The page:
Snoqualmie Gazebo damaged A patron from Smokey Joe’s left the bar at 1:43 a.m. Dec. 7, drove up on the walking area near the gazebo at King Street and Railroad Avenue and struck the gazebo. The man, whom police are not naming, was arrested for driving while intoxicated and transported to Issaquah Jail.
The owner of Another Hair Place in North Bend reported Dec. 1 that during the night someone pried open a door and stole $300 cash from the business.
The owner of Mount Si Dental Center reported to police Dec. 4 that someone in the past few days tried to break into the business through the rear door. The owner said there is nothing to steal, as he keeps very little in cash and only has antibiotics.
There was a malicious mischief complaint at 9:57 a.m. Dec. 10 on Douglas Avenue Southeast. Police did not provide details.
Canadian cash theft A North Bend man reported to police Dec. 1 that during the night someone entered his unlocked vehicle and stole a backpack, cellphone charger, sunglasses and $15 worth of Canadian money.
A theft occurred at 10:35 a.m. Dec. 7 on Southeast Osprey Court. Police did not provide details.
Theft A theft was reported at 2:57 p.m. Dec. 10 on Southeast Swenson Drive. Police did not provide details.
Theft A theft was reported at 11:08 a.m. Dec. 11 on Southeast King Street. Police did not provide details.
An Issaquah woman reported to police that on Dec. 1 she had just finished riding the train and ate at Euro Lounge Café. She accidentally left her camera and camera
Police received a report of a pit bull running loose at 12:07 p.m. Dec. 11 near Silva Avenue Southeast and Southeast Newton Street. Police were unable to locate the dog.
If you’re outside your car, be alert and give yourself a place to run if needed. q Apply safety chains in designated “chain-up” areas that are wider, keeping vehicles further from traffic. q Take an exit if needed to find a safe location to add chains away from traffic.
From Page 1 area. q Slow down. Speed is the leading cause of losing control in adverse weather conditions. q Things happen fast.
Lovers lane Police received a suspicious circumstances complaint at 10:25 p.m. Dec. 12 near the Mitten Avenue Southeast and Southeast Jacobia Street intersection. Officer contacted two subjects parked in a truck at a construction site having sex.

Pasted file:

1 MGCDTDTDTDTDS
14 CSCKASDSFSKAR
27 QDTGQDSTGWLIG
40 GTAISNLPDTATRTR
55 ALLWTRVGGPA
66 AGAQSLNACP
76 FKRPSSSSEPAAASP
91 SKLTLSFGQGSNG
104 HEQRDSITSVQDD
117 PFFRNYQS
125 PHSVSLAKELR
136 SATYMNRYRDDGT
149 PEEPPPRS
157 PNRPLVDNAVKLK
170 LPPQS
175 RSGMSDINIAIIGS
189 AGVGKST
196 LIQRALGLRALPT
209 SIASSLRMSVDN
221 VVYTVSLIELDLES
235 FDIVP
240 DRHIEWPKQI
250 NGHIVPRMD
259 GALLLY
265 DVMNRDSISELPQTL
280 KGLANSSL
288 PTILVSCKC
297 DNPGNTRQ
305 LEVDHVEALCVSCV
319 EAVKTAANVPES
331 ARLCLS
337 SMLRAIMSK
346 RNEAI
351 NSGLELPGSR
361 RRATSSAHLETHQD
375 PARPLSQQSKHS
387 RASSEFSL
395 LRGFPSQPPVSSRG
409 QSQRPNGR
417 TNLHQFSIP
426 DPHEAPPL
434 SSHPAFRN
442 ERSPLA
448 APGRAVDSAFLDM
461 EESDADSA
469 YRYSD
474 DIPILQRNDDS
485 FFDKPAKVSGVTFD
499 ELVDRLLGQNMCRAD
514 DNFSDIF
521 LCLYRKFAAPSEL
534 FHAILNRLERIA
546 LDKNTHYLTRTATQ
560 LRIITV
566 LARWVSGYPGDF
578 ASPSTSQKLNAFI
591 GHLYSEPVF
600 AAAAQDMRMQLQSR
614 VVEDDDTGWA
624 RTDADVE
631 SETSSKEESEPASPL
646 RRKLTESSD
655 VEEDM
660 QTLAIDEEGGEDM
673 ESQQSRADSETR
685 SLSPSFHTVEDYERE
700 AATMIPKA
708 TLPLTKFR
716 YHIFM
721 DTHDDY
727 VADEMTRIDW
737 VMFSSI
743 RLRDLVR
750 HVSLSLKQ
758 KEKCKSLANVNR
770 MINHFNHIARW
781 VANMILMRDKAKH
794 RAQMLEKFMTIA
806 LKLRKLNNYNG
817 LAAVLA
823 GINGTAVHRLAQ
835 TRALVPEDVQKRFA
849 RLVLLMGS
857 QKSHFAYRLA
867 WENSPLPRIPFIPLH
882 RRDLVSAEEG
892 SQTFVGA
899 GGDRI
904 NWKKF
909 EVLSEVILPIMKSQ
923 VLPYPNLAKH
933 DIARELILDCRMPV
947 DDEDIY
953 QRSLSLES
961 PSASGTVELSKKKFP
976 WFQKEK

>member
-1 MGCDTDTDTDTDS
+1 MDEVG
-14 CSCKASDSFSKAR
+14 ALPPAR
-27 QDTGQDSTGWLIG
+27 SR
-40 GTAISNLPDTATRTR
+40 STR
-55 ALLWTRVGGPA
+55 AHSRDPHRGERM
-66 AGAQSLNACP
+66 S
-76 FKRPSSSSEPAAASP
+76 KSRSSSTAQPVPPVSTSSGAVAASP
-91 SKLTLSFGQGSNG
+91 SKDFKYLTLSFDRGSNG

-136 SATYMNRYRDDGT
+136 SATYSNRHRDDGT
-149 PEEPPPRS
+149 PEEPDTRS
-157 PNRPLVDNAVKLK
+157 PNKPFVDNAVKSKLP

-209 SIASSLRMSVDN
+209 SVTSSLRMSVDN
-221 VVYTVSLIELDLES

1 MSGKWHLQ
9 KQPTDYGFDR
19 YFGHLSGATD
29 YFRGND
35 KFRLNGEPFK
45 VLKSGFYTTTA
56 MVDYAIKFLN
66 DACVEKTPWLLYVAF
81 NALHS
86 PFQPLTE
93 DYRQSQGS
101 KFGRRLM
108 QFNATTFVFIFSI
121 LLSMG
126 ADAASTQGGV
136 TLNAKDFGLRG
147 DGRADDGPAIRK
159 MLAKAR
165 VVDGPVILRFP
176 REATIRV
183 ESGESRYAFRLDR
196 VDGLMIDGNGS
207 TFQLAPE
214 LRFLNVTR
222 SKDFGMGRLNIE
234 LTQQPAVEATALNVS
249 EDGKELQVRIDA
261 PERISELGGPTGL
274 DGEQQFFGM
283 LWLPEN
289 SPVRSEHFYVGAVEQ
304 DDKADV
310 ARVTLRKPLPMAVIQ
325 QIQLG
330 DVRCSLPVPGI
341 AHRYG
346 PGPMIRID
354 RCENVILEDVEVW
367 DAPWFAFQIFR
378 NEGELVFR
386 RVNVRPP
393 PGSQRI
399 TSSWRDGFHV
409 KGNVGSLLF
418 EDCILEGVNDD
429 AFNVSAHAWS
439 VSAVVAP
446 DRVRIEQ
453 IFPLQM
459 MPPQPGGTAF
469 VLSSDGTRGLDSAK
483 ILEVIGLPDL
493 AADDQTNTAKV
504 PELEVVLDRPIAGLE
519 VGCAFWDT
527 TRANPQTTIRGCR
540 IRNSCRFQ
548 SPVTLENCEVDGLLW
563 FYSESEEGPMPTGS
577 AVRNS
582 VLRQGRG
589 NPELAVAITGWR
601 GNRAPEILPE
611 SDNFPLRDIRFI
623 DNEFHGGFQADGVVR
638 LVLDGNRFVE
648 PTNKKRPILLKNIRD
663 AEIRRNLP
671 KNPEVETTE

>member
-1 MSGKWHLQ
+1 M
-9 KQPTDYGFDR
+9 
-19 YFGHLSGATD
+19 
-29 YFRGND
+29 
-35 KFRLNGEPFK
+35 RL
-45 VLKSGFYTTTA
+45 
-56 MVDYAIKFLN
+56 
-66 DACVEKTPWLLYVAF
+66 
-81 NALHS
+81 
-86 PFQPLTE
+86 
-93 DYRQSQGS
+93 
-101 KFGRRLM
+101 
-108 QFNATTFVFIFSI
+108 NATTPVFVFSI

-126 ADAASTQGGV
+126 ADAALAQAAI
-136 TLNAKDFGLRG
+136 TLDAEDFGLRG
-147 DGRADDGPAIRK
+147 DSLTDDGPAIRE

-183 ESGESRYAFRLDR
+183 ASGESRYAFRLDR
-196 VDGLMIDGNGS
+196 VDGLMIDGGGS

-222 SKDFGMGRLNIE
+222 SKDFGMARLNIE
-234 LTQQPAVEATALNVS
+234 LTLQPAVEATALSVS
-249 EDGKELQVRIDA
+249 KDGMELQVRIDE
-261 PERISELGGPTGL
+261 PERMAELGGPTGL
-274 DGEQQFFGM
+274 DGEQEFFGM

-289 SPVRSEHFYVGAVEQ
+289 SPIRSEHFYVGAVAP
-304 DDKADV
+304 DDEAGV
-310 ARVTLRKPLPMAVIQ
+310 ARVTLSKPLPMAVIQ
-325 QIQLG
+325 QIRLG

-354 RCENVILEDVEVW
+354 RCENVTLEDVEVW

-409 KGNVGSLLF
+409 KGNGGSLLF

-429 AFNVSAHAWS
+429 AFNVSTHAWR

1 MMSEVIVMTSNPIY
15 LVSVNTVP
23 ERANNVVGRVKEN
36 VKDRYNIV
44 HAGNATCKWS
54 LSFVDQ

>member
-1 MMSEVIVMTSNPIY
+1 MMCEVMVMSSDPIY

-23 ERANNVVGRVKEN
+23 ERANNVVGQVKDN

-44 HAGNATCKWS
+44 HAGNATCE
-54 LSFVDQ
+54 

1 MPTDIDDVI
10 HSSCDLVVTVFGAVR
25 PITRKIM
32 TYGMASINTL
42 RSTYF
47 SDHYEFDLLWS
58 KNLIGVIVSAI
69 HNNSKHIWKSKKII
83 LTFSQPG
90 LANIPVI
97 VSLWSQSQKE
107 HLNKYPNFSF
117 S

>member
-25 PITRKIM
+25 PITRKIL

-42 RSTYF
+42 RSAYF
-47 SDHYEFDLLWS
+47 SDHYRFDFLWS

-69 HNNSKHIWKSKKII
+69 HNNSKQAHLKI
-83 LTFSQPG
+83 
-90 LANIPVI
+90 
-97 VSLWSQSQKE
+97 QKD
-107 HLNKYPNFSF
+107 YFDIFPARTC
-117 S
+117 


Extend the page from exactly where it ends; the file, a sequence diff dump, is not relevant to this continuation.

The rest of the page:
North Bend fire call q Two fire engines responded to a gas leak call at 12:49 p.m. Dec. 10 in the 44000 block of Southeast Tanner Road.
Snoqualmie fire calls
q EMTs were dispatched Dec. 7 to the Snoqualmie Ridge area for a medical call. q EMTs responded Dec. 7 to Snoqualmie Casino for a medical call. q EMTs were dispatched Dec. 7 to Snoqualmie Ridge area for a medical call. q Firefighters responded Dec. 8 to Snoqualmie Casino for a man suffering from nausea and head pain. q Firefighters responded Dec. 8 to Snoqualmie Ridge area for a medical call. q Firefighters responded Dec. 8 to the Snoqualmie Casino for a man suffering from leg pain. q Firefighters responded Dec. 8 to a male with a medical emergency. q Firefighters responded Dec. 10 to the Snoqualmie Casino for a man with a headache. q Firefighters responded Dec. 12 to a fire alarm at Echo Glen Children’s Center, which was set off by workers on site. q Firefighters responded Dec. 12 to Mount Si High School for a medical emergency. q Firefighters responded Dec. 12 to the Snoqualmie Ridge area for a male with flu-like symptoms. The Star publishes names of those arrested for DUI and those charged with felony crimes. Information comes directly from local police reports.
q Don’t be overconfident in your vehicle’s abilities — four-wheel-drive and chained vehicles crash in poor weather, too. q Have emergency supplies in case you need to wait in your car for help. q Divide your attention — watching for traffic may save your life.
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DECEMBER 20, 2012
from the merchants and children of Snoqualmie/North Bend
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DECEMBER 20, 2012
Parent participation helps students excel in school By Sebastian Moraga
By Sebastian Moraga
Students from all three middle schools in the Snoqualmie Valley, including Chief Kanim Middle School (above), performed in the downtown gazebo of Leavenworth on Dec. 14.